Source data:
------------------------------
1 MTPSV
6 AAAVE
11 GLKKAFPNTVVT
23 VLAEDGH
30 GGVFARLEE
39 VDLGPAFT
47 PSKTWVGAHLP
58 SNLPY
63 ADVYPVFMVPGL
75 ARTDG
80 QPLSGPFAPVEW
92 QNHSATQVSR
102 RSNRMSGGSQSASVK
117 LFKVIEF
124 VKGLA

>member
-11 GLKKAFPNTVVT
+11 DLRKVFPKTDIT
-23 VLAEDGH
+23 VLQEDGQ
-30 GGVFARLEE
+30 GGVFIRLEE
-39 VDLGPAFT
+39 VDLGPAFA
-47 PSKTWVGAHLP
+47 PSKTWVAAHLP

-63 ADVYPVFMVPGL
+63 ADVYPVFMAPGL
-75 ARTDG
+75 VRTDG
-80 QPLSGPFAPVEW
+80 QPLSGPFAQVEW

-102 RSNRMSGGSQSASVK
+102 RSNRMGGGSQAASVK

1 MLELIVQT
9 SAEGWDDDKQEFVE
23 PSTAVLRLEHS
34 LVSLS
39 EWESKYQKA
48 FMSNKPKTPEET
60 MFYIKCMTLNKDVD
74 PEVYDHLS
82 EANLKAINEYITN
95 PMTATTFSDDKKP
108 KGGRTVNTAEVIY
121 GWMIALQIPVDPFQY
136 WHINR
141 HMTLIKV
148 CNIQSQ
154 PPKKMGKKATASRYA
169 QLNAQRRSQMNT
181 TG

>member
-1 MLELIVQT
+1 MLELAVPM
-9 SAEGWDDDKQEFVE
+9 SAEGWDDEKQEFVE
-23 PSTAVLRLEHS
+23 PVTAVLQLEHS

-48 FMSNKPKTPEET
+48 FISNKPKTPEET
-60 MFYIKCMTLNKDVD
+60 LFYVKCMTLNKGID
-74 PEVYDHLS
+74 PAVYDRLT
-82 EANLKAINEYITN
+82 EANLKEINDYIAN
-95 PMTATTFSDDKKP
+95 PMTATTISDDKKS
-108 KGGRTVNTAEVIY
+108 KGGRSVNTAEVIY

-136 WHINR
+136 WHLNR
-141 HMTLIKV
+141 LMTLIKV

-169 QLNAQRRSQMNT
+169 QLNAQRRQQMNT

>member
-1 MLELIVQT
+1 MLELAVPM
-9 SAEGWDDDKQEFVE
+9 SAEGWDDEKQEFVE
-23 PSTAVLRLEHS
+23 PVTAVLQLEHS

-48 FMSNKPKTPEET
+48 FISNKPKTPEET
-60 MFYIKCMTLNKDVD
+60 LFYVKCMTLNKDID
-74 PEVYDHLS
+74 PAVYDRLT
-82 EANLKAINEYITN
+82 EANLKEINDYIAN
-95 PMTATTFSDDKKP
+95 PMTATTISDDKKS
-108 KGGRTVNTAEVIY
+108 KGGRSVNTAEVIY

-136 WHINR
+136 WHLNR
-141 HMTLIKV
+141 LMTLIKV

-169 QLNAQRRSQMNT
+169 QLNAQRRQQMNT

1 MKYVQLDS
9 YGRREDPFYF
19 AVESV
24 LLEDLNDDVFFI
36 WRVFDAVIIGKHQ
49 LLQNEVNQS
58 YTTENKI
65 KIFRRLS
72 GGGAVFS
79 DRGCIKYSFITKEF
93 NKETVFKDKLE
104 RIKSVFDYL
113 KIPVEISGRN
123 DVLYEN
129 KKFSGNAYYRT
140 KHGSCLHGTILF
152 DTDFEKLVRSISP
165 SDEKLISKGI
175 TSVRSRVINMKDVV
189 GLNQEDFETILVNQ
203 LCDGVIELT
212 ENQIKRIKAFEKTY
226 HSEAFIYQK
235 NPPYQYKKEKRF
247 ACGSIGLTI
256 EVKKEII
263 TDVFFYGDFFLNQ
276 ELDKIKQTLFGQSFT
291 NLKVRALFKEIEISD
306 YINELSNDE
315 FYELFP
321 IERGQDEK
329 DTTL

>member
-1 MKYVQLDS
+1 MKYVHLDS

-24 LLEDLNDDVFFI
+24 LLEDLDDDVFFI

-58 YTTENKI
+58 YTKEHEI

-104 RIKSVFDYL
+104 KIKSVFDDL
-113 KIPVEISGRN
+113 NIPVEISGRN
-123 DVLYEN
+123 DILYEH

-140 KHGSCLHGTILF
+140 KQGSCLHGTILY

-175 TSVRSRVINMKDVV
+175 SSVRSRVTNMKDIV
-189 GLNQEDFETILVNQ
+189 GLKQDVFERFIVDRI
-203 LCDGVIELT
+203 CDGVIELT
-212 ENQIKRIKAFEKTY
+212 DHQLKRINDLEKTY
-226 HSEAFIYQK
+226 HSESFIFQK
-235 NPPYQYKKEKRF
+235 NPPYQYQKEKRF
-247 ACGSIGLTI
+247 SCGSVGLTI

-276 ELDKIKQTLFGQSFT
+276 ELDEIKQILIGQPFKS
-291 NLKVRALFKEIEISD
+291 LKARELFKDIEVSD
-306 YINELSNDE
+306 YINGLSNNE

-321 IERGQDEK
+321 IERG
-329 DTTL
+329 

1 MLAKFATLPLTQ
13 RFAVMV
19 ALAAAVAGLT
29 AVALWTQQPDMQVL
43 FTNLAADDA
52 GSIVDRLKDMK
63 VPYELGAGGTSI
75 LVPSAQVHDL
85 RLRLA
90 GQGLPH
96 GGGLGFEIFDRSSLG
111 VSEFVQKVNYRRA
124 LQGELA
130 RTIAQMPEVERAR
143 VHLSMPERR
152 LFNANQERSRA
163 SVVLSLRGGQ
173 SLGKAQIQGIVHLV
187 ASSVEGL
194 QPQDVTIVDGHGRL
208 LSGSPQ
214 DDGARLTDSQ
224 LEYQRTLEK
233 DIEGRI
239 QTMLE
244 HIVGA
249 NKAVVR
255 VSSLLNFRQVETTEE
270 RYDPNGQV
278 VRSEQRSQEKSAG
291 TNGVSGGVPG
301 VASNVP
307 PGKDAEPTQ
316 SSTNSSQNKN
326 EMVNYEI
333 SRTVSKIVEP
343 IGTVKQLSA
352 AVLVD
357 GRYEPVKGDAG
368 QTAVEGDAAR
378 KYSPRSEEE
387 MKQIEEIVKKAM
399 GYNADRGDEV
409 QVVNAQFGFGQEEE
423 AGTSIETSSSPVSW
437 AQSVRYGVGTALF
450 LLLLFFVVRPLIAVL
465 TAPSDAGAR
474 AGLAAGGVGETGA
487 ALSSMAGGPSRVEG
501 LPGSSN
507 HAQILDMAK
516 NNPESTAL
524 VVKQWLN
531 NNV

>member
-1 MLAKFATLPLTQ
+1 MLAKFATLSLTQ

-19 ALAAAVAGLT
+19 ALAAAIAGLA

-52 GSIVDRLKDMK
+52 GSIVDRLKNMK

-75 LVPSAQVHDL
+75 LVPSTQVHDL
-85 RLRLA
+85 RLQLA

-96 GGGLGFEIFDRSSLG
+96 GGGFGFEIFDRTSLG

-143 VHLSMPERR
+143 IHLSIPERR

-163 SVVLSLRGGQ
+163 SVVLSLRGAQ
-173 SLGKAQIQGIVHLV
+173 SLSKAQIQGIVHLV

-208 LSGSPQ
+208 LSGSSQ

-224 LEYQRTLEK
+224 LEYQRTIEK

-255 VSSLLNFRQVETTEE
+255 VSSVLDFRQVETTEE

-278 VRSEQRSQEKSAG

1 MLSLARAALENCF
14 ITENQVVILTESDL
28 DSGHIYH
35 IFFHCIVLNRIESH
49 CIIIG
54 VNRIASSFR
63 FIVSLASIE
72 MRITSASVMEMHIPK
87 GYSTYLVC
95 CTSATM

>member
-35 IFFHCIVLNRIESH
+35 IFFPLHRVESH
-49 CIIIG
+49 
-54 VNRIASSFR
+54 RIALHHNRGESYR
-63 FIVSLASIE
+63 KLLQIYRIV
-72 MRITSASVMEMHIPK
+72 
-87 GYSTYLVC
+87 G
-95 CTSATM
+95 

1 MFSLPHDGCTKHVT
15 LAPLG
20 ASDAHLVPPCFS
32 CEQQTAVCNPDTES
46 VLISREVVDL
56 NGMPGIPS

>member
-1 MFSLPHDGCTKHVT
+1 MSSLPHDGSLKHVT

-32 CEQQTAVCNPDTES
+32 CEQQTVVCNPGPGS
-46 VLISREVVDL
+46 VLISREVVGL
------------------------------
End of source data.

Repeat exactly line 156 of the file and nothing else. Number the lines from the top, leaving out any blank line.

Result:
+203 CDGVIELT